Just like the circle of life, a relationship between two people is cyclical. Since I discovered this, I’ve found that I have more courage to stand strong and compassionate when the other is going off the rails. Here’s what it looks like:
The Auspicious Cycle
When my relationship with Mari is in harmony, I feel a deep sense of peace, abundant joy, and safety. This is the normal state of affairs these days. Then the stresses of life kick in and tickle us in just the right way that there’s a rupture. Now I experience a variety of hurt feelings, and maybe even some distrust creeps in. Once things have calmed down and we both are back (somewhat) from being triggered, one of us will initiate repair.
If the repair is delivered skillfully and received skillfully, both of us feel heard and understood, and, while we may not get all that we want, we return to harmony again.
If the repair is either not delivered or received skillfully, we will develop resentment for the other. In the early days of our relationship it was more likely that we’d simply put on a happy face, pretend we are okay, and move on, burying the hurt. This is what it used to look like for us (and I think this is the norm in many relationships):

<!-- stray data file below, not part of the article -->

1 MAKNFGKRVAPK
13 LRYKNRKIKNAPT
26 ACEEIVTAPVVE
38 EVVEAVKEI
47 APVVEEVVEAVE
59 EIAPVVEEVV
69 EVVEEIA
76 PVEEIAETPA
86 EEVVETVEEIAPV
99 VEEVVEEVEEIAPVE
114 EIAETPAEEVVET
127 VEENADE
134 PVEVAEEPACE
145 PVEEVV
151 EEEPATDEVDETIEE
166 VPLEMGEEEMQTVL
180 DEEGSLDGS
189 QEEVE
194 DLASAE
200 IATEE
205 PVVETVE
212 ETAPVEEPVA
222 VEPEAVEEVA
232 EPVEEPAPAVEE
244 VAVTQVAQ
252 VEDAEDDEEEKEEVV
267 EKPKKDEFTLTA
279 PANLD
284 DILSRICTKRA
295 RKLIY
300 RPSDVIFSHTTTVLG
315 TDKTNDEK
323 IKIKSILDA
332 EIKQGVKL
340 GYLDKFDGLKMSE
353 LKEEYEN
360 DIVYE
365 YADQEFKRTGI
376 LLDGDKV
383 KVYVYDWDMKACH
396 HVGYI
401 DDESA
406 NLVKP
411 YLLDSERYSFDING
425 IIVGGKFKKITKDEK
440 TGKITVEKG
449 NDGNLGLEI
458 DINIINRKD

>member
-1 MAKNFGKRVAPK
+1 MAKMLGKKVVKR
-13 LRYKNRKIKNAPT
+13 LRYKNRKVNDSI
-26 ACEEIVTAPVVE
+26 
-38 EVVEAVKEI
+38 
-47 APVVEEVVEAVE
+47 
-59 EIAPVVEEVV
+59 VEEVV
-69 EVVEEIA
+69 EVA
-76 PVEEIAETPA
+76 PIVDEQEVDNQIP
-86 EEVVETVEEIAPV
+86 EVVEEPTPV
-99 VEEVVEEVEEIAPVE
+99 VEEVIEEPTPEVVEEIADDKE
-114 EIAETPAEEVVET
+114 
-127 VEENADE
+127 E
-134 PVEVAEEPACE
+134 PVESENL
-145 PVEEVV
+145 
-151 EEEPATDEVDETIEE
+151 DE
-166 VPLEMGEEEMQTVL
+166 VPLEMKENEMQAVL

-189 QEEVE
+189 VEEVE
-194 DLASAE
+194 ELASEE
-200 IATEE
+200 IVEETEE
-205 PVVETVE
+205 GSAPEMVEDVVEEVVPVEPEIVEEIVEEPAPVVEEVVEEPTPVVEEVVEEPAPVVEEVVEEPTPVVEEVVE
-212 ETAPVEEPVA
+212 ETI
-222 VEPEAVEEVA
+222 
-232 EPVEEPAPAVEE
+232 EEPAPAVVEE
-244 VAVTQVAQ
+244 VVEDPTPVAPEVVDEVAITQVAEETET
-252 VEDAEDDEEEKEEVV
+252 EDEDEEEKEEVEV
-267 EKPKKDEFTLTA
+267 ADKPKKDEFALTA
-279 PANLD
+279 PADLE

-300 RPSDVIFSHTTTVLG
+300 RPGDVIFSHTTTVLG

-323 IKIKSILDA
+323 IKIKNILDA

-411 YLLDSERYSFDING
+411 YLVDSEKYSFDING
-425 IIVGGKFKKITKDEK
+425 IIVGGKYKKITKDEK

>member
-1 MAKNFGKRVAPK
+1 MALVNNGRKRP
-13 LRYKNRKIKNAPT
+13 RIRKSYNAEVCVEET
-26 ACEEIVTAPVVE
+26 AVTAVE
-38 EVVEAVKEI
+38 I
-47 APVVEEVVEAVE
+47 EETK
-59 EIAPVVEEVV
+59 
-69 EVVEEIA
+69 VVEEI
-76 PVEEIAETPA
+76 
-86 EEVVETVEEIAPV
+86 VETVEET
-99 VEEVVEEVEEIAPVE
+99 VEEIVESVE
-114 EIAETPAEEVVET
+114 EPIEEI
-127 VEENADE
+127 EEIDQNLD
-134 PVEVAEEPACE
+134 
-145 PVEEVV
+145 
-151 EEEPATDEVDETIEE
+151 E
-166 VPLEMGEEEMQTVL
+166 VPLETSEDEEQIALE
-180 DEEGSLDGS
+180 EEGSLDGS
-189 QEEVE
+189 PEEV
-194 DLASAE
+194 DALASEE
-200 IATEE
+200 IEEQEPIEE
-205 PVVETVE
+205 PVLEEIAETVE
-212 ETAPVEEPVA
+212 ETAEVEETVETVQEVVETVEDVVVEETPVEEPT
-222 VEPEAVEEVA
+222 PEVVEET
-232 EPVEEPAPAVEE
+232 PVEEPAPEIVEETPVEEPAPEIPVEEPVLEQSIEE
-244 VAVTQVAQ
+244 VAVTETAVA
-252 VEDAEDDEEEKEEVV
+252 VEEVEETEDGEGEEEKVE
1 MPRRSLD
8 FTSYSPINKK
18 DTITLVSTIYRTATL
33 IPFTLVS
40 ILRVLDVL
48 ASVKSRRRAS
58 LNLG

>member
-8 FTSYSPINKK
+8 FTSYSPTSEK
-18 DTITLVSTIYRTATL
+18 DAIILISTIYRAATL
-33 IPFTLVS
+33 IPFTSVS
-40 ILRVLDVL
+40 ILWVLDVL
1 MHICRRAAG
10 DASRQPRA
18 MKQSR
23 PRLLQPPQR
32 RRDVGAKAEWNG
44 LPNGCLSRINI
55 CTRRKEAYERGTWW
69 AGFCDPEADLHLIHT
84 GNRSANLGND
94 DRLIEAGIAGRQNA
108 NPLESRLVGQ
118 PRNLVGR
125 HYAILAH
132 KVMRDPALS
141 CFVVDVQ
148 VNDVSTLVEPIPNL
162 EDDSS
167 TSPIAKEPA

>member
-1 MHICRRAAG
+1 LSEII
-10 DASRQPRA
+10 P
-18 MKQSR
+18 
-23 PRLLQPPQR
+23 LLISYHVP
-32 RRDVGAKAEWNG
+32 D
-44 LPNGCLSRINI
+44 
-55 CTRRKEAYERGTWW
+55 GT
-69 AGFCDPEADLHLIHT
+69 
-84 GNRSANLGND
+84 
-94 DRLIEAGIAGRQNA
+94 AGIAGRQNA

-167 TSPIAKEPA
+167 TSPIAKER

The Vicious Cycle
3. Bury the hurt
A mentor of mine once shared with me the phrase, “Tolerably intolerable”, and I think most of us live in that space in many of our relationships, because we aren’t good at repair (many people have no clue what harmony looks like, because they’ve so rarely experienced it).
These really aren’t just cycles, but rather spirals, because with each pass, the relationship is either strengthened or weakened. The auspicious cycle spirals up: with each successful repair we develop more trust and repair becomes easier next time, while the vicious cycle spirals down: with each hurt we bury, we add another brick of resentment to the wall that we are slowly erecting between each other.
These cycles apply in any relationship, not just intimate ones, so even if you’re not married, you’ll find that a study of relationship skills can go a long way toward helping you develop long lasting relationships with family, friends, and colleagues.
Next up, an article dedicated to relational repair.